Like any city that has been around for about two millennia, Belgrade is filled with fantastic stories of people and places that have made it what it is . Unfortunately, due to its turbulent past, frequent destructions and mass migrations, many of these stories are precariously close to perishing. In the time when even the most beautiful old house can fall prey to a sledgehammer or a “modernisation” and when politics can change histories of our predecessors, it is especially important to try to remember and appreciate.
That is why, though this series I want to tell stories about lesser known people and places, some of which are disappearing in front of our eyes. The focus will be more on the tangible and (relatively) easily accessible: buildings, ornaments and objects, less on simple history. The only criteria for inclusion is that it managed to astonish me.
I decided to write in English so that even visitors to our fair city can learn from it, however to make the text flow, I will assume prior knowledge of Serbian history, but will try to link with additional explanatory material. I am also very grateful for any pointers and corrections, as I mostly work with easily available information.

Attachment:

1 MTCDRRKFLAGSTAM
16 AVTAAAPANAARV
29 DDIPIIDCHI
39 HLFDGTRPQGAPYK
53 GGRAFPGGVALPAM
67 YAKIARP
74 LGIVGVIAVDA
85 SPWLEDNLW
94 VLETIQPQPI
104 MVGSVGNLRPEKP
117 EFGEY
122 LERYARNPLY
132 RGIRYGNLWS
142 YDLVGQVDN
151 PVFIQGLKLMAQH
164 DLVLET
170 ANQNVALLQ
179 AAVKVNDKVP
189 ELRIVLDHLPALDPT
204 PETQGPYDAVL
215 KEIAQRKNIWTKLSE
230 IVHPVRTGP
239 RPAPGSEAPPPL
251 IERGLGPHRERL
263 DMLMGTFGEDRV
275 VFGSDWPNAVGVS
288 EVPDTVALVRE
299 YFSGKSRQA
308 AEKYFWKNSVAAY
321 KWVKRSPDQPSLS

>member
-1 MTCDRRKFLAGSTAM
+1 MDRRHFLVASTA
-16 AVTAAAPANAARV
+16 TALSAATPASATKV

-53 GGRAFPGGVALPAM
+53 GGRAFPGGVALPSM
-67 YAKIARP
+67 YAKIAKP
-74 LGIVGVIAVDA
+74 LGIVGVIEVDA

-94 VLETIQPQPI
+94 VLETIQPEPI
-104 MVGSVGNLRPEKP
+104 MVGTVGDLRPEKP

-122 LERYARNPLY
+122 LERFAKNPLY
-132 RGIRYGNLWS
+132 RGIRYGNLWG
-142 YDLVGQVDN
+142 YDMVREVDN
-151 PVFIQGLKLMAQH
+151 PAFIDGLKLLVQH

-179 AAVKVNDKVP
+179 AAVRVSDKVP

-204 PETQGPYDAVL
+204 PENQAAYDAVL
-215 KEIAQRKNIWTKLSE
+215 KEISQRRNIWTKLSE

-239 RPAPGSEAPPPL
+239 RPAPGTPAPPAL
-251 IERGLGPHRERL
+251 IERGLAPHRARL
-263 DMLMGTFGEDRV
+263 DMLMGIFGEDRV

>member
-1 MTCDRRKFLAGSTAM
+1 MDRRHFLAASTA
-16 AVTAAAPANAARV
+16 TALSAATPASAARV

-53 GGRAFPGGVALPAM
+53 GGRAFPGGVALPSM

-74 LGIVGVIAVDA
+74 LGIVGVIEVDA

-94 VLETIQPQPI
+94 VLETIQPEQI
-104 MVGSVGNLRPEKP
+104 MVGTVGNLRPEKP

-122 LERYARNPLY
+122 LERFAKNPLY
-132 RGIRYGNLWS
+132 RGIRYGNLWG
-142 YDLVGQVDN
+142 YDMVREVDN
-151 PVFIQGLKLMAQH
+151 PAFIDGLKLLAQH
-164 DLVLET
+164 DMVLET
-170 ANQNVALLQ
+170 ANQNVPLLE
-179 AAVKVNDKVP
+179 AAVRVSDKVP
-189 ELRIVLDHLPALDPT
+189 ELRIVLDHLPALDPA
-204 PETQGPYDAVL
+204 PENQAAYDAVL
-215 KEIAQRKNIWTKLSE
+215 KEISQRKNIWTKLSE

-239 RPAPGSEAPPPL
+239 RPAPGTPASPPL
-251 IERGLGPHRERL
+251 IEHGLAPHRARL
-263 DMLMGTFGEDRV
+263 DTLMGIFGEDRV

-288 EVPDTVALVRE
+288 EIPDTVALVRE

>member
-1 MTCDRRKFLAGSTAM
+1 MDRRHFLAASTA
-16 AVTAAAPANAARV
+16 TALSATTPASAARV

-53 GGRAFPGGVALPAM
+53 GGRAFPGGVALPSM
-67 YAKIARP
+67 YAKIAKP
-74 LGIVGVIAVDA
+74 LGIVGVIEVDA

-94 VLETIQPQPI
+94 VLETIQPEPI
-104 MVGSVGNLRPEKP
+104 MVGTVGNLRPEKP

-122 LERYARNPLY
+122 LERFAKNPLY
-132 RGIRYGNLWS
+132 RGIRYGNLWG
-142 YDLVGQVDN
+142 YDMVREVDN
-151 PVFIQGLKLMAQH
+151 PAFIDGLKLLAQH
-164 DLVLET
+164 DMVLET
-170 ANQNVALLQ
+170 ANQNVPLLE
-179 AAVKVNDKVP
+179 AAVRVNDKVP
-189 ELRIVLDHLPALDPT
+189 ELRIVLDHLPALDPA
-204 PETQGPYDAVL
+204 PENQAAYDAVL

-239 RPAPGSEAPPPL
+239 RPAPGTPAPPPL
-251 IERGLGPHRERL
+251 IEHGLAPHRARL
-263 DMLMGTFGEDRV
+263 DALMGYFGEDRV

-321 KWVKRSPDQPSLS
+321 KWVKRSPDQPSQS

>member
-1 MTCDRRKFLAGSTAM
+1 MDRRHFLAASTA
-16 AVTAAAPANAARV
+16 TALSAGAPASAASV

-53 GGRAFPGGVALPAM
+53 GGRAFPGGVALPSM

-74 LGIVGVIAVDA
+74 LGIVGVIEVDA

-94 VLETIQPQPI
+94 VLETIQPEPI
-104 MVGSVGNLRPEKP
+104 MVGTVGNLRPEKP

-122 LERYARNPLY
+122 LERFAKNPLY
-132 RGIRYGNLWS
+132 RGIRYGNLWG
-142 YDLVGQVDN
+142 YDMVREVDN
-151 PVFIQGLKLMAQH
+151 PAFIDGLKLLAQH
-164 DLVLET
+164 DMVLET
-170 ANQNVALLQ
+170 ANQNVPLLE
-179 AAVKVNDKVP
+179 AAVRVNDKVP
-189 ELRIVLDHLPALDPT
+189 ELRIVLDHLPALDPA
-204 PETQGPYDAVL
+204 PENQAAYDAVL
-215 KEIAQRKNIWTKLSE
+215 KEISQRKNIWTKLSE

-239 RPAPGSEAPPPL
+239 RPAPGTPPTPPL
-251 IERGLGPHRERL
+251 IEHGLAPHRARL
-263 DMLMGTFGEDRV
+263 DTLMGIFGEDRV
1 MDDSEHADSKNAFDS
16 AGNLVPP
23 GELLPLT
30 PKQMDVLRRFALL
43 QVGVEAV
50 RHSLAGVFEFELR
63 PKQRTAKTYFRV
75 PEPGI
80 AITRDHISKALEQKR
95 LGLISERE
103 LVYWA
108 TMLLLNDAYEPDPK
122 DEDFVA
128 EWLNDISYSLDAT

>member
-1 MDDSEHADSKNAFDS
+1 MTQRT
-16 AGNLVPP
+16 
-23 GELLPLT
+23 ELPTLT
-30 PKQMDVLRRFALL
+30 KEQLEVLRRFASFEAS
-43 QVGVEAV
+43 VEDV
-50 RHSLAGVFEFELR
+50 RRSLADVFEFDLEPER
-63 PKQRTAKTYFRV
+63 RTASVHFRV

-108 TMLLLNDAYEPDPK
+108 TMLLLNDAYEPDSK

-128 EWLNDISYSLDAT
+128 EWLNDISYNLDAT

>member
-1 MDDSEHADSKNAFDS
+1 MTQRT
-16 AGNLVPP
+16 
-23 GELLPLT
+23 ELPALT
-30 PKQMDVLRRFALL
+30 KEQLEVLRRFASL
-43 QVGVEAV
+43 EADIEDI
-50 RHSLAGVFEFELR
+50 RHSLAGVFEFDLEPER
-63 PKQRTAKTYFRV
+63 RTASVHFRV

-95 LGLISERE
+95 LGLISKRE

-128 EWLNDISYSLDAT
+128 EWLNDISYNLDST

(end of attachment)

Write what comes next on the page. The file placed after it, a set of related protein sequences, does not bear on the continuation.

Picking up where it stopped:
If you find this interesting, please do like the blog, share the posts or notify me if you would like to use the material.
I decided to start the series with Dragutin Inkiostri Medenjak (1866-1942), a Split-born, Italian-Serb who can be considered the first interior designer in Serbia. In his works he combined the national motifs from the Balkans and the budding art-nouveau style to create magical spaces and objects. His work was very modern for his time and managed to wed the elegance of turn-of-century Western Europe with lively Balkan folk art. His work also was helped by the fact that Serbian government and society in early 20th century were trying toto affirm their position among European nations by attempting to create a national style based on medieval and folk art.
His works in Belgrade, the city in which he produced the most, include majestic murals depicting Faith, Enlightenment, History and Art in the old Ministry of Education (current Dom Vukove Zadužbine) and wonderful interiors of recently restored Jovan Cvijić’s house in Kopitareva Gradina. Less well known are his murals in the hallway of the house of Dimitrije Živadinović, a merchant, in Gračanička. There, besides allegories and art-nouveau patterns, he also included landscapes of Venice and Dubrovnik.
His design work was the helped by his penchant for collecting traditional handicrafts and itinerant lifestyle, which took him to Florence and all around the Balkans, working primarily as a photographer and portrait artist. Through his eventful life, he was apparently a bit of a bad boy bohemian, which ultimately led to him dying in poverty and being spurned by the Karađorđević Court when they rejected a gift he sent them in 1920s. Inkiostri Medenjak is honoured by Belgrade’s Museum of Applied Art, as they named one of the exhibition rooms in his honour. There you can also see one of the chairs he designed for ministry of Education as well as two drawings of stylised herons.